My feral girl steps across gender lines and has become to me her own species. Out on our farm in summer, she runs shirtless in little boy boxer briefs, climbs to the top of our rusty swing set and, to me, she is just Eliza. But when I see her in a room full of other six-year-old girls, I realize, again, she’s different. This is no news flash to her. Eliza cultivates this difference without meaning to.
A few weeks ago I was sifting through Eliza’s bag of Valentines and came across one that read, “I like you. You are a nice boy.” The child who had written it is a friend of Eliza’s and I knew the sentiment came from a place of kindness but I was still curious about what Eliza thought of it.
“Hey babe,” I said. “What did you think of this valentine from Isa?”
“It’s fine with me mama,” she said. “I’m half, half. Half boy, half girl.”
And it’s true. My daughter lives in a netherworld somewhere between boy and girl. She plays rough, climbs trees and digs in the ditch. She is the prince, the King, the dad, the older brother in any imaginary game. Most days she wears a baggy Star Wars t-shirt, long shorts that hang from her hips to below her knees and a checkerboard pair of Vanns. In summer she wears a baseball cap, backwards. In winter a fleece cap with her hair tucked inside. For the better part of kindergarten she wore camo cargo pants with skull patches on the ripped knees and a black short-sleeved shirt that read “I do my own stunts.” “Boy,” she told her classmates every time and without hesitation when they asked she was a boy or a girl. She signed her name “Cooper” for most of that year and has since preferred the name Gerald and, most recently, Edward.
As soon as Eliza was old enough to have an opinion she traded pigtails for caps, skirts for nylon shorts and sparkly shoes for light-up Spiderman shoes. She’s never been interested in playing fairies with the girls, instead she wants to snowboard, play hockey and learn how to drop in at the skate park. Sometimes the girls look at her a little sideways and sometimes the boys aren’t interested in playing with her because she is actually a girl. They are first graders and these things matter some days.
In our society we call girls like Eliza tomboys. As her mother I can tell you that most days she would simply prefer — boy. Even half, half seems like a compromise.
When Eliza was born, I never knew I could love someone as much as I loved her. I always wanted children. As a child I tended dolls, carried cousins on my hip and helped my neighbor make bottles for her baby on Saturday afternoons. By the time Eliza came along we’d had a few false starts that ended in drives to the emergency room and months of sorting out why. So it was also with deep gratitude that I held my baby close in those early months. This child-raising business keeps us all on the edge of our seats ready to pounce to defend and protect.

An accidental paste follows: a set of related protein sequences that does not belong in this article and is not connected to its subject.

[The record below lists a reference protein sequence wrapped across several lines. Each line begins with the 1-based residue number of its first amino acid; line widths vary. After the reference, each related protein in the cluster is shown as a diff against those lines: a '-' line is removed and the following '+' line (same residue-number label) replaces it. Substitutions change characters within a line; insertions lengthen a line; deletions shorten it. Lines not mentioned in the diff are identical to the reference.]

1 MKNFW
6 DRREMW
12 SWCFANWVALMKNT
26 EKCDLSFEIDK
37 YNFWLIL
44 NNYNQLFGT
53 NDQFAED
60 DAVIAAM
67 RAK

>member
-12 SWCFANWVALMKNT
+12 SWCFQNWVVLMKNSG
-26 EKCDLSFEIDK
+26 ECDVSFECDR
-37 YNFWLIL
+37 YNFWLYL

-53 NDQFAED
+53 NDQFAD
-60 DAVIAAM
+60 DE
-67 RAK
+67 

It’s strange that I could not have known then that we’d be so deeply tied because I’m sure that’s when those bonds formed. My heartbeat and hers tangled together in the early morning hours to create something beyond either of us and we didn’t even mean to. She’s my first child and sometimes she feels like an extension of me. She has the curve of my face, the color of my eyes. I feel what she feels, for better or worse. This is one part of motherhood I didn’t see coming.
As Eliza has grown up, somehow, everyday objects have suddenly turned into hazards all around me. She saw blocks, I saw sharp corners. She saw a bike, I saw scrapped knees and elbows. She saw a skateboard, I saw a CT scan. It’s no different when I think of her emotional progression.
I know my spying every possible painful moment to come is no different than any other mother’s worry. This child-raising business keeps us all on the edge of our seats ready to pounce to defend to protect.
Recently, at the park I heard another mother talking to Eliza.
“Oh, honey, I didn’t know your name,” she said. “I’m so sorry. I didn’t know you were a girl.”
I was a little shocked to hear that Eliza had corrected the mother who had been calling her buddy and he. Then I felt a little relieved. And then, immediately, I felt terrible for feeling relieved.
I want my daughter to be who she is but I can’t help but want to fold her into soft, downy wings and keep her from a world that might not be kind to a child who moves between genders or a teenager who does. Or a grown up. This world does not expect us to be different but here we are, nonetheless, tender, human, one not like the other.
Gender creative, gender fluid, gender nonconforming I suppose if we were to pick a label, all of these fit. As for other labels – gay, transgender – we can’t speak to these yet because Eliza is a child. She is my child.
Instead of searching for label I prefer to think of it this way: Eliza is who she is. We love who she is. And so far, so does she. My hope is to arrive her whole into adulthood where she might marry a woman, choose to live as a man or live as a traditional gender-conforming girl simply trying to move through the world.
Sometimes, at night, I lie awake trying to sort out exactly how to do this when Eliza makes her way to my bed, crawls into the warm sheets and curls into me. In these quiet, night-lit moments I tell her “you’re amazing, don’t forget that.”
The other night I whispered “You’re amazing,” and before I could say the rest of my mantra she chimed in in a sleepy voice.
“I won’t ever forget that,” she said.
There we lay, soft-bellied, mother and child, until we both asleep.